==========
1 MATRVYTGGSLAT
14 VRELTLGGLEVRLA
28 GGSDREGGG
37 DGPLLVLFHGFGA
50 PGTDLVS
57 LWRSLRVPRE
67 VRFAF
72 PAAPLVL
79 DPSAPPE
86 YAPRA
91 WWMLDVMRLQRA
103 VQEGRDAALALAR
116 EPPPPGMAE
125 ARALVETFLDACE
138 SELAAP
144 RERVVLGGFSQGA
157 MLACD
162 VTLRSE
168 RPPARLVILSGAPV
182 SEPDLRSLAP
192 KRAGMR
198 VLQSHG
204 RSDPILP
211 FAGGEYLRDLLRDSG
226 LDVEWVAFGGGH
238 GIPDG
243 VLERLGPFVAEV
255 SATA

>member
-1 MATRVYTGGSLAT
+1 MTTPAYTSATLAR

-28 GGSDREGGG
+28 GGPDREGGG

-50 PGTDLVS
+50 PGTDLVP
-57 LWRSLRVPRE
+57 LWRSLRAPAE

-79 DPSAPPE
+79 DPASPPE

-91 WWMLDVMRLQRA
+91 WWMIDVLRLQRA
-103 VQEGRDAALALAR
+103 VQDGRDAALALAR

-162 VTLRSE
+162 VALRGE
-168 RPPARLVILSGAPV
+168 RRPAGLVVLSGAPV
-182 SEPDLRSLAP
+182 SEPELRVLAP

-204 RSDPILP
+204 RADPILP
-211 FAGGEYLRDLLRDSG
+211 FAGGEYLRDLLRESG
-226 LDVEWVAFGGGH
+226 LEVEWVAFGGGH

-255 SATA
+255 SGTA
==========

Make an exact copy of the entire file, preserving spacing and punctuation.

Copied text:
1 MATRVYTGGSLAT
14 VRELTLGGLEVRLA
28 GGSDREGGG
37 DGPLLVLFHGFGA
50 PGTDLVS
57 LWRSLRVPRE
67 VRFAF
72 PAAPLVL
79 DPSAPPE
86 YAPRA
91 WWMLDVMRLQRA
103 VQEGRDAALALAR
116 EPPPPGMAE
125 ARALVETFLDACE
138 SELAAP
144 RERVVLGGFSQGA
157 MLACD
162 VTLRSE
168 RPPARLVILSGAPV
182 SEPDLRSLAP
192 KRAGMR
198 VLQSHG
204 RSDPILP
211 FAGGEYLRDLLRDSG
226 LDVEWVAFGGGH
238 GIPDG
243 VLERLGPFVAEV
255 SATA

>member
-1 MATRVYTGGSLAT
+1 MTTPAYTSATLAR

-28 GGSDREGGG
+28 GGPDREGGG

-50 PGTDLVS
+50 PGTDLVP
-57 LWRSLRVPRE
+57 LWRSLRAPAE

-79 DPSAPPE
+79 DPASPPE

-91 WWMLDVMRLQRA
+91 WWMIDVLRLQRA
-103 VQEGRDAALALAR
+103 VQDGRDAALALAR

-162 VTLRSE
+162 VALRGE
-168 RPPARLVILSGAPV
+168 RRPAGLVVLSGAPV
-182 SEPDLRSLAP
+182 SEPELRVLAP

-204 RSDPILP
+204 RADPILP
-211 FAGGEYLRDLLRDSG
+211 FAGGEYLRDLLRESG
-226 LDVEWVAFGGGH
+226 LEVEWVAFGGGH

-255 SATA
+255 SGTA